More than 280 lawyers, including partners at major City firms, have signed a report making the case for Britain to remain a part of the European Union.

Signatories include 39 silks, the current adviser to the government on terrorism, as well as senior partners at Clyde & Co, Simmons & Simmons and Travers Smith.

The report details what it says are the benefits EU membership brings to the UK, including 'a safer and more secure society, easier and cheaper transport and travel, guaranteed access to the single market and more affordable energy'.

It also tackles what it says are misconceptions around the EU, and what alternatives might be open to the UK if it were to leave.

The report concludes that the benefits to EU membership to the UK are substantial and are often taken for granted.

At an event launching the report, Martin Coleman (pictured), a partner at Norton Rose Fulbright, admitted that in the short term Brexit might benefit some lawyers, as he said it would create a ‘regulation fest’ as the laws that previously had been governed by the EU would have to be redrafted into UK law.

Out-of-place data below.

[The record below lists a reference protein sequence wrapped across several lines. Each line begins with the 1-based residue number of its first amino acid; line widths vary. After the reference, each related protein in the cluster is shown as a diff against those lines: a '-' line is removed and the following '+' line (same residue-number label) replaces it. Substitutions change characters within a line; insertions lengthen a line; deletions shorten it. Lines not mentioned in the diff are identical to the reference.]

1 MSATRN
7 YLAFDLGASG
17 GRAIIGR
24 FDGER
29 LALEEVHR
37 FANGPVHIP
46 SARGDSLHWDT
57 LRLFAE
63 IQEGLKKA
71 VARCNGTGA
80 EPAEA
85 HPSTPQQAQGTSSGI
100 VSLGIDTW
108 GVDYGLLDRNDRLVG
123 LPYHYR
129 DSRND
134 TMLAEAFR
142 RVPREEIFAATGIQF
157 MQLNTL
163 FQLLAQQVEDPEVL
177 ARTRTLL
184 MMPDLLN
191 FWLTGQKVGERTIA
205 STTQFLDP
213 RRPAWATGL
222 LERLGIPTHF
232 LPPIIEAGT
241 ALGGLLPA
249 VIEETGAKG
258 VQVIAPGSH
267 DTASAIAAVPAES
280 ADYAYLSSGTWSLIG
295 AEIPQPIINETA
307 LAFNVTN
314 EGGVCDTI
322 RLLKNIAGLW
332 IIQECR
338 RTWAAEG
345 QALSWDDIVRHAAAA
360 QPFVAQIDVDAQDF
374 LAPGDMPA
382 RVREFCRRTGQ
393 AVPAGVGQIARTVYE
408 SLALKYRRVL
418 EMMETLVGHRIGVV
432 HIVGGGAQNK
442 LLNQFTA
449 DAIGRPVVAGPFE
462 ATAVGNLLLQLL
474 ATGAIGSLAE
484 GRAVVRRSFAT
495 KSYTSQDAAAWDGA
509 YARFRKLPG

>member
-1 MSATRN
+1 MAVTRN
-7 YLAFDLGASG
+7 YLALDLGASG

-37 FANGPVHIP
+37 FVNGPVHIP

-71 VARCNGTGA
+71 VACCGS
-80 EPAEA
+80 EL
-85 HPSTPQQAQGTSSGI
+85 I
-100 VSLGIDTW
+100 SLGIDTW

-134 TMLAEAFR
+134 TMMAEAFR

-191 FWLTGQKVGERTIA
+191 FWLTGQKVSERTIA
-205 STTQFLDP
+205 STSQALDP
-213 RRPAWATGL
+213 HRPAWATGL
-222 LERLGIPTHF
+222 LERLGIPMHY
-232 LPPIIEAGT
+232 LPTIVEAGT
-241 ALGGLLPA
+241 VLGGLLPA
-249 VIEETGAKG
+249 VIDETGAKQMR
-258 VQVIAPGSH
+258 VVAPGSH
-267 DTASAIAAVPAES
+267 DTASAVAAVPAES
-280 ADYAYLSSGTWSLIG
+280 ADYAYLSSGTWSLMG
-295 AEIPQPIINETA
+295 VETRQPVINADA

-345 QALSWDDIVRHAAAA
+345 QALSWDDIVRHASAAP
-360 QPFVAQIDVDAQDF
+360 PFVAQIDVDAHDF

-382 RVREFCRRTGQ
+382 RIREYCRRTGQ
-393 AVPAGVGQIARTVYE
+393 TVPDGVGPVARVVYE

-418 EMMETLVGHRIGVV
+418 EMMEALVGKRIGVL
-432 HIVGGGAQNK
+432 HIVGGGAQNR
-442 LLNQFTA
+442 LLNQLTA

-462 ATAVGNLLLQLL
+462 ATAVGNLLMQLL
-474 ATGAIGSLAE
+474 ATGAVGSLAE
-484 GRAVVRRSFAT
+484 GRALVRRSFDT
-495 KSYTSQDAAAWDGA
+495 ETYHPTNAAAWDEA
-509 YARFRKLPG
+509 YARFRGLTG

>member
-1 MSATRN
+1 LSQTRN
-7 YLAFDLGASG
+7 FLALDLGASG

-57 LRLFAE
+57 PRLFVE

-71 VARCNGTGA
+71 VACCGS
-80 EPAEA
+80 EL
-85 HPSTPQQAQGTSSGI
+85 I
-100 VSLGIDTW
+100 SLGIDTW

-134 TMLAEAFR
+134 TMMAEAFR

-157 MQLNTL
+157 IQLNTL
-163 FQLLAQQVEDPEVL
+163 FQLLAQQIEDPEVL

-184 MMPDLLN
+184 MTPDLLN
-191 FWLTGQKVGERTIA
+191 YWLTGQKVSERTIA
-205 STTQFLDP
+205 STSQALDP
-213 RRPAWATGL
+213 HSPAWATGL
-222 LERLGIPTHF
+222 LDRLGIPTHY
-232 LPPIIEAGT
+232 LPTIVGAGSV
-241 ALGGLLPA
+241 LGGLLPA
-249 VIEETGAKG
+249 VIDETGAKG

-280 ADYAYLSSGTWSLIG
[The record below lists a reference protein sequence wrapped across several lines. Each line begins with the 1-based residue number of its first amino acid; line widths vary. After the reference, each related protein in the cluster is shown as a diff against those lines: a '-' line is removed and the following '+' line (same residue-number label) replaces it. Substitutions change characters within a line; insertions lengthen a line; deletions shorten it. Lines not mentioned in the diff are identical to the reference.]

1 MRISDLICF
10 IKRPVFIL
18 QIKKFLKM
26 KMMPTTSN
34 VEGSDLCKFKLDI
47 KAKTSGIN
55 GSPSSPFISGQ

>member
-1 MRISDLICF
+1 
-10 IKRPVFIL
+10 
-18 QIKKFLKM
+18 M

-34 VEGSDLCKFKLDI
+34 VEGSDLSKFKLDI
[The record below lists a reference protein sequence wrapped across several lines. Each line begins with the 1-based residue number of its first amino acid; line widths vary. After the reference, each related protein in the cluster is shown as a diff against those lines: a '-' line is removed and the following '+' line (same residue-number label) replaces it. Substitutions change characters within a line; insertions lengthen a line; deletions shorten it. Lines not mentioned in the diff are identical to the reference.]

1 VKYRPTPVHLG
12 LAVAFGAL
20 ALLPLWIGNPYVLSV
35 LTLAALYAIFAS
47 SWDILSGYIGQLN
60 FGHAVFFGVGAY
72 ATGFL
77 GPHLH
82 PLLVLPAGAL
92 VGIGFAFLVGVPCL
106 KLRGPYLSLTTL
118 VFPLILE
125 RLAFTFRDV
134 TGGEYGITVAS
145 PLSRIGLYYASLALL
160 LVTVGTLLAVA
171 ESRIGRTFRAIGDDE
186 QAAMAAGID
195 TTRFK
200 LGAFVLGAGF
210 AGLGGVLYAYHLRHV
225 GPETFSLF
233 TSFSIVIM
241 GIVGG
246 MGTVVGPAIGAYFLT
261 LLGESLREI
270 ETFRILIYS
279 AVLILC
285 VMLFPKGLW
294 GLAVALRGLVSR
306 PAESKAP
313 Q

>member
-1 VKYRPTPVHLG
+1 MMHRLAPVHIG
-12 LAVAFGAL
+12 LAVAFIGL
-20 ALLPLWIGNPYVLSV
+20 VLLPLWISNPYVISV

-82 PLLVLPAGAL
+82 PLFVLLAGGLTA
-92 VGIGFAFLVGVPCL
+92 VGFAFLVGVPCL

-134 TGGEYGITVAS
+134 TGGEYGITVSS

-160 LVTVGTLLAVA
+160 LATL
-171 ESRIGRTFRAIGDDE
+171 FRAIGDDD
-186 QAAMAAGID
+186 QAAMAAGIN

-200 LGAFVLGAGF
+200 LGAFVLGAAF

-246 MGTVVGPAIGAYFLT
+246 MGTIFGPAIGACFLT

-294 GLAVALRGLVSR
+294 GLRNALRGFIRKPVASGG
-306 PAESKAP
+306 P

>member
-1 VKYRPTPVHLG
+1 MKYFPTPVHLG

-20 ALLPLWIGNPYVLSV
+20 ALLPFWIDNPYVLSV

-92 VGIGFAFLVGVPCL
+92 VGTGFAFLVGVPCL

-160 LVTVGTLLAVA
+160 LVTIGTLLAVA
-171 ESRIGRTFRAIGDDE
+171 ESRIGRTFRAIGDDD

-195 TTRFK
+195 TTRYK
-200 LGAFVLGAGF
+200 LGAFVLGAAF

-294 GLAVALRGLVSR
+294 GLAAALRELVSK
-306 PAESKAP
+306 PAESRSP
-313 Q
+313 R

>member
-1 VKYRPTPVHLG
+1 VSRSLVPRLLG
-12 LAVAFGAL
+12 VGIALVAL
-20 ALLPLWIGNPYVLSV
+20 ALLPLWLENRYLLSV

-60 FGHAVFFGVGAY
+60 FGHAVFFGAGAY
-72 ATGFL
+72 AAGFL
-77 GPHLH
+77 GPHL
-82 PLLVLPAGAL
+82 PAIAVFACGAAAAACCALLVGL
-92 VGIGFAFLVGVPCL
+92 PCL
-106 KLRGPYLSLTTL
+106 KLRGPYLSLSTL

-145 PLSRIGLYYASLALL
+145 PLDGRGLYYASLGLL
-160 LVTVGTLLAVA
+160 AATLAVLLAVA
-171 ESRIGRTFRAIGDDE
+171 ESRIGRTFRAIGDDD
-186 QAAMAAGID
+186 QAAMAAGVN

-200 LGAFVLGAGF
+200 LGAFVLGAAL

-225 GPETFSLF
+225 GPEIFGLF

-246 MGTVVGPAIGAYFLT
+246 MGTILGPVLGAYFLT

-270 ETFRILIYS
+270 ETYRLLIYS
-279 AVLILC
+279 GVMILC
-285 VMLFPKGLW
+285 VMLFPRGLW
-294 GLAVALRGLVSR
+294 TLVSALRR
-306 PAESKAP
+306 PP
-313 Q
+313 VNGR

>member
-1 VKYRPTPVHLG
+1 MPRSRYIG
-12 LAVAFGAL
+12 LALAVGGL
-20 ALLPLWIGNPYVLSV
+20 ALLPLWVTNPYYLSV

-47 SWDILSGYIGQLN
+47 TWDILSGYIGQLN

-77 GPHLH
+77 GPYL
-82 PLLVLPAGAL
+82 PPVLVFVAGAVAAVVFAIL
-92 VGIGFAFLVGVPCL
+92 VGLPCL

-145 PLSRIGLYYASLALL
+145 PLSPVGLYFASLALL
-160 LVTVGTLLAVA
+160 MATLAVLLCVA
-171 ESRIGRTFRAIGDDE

But he added: ‘Often what is good for lawyers is not necessarily good for the UK economy.’

He said that as solicitors and barristers offer services, it means they are likely to do well when their clients prosper, and warned that if a Brexit damaged the UK economy this would harm clients.

He said: ‘Anything that results in a material downturn on the UK economy is going to impact on all those providing services in the economy.’

John Davies, a partner at Freshfields and chair of Lawyers In For Britain, the group behind the report, said he expects that more lawyers will add their support.

A rival group set up earlier this year - Lawyers for Britain - is campaigning for Britain to leave the EU. The group says it has the support of solicitors, barristers, legal academics, retired judges and constitutional specialists. It is run by intellectual property barrister Martin Howe QC from 8 New Square. It described the Lawyers In report as 'long and tedious', saying it is 'misleading in its use of statistics, depressing in its view of our own democracy and political system, and misleading in the way it suggests that David Cameron’s renegotiation is legally binding'.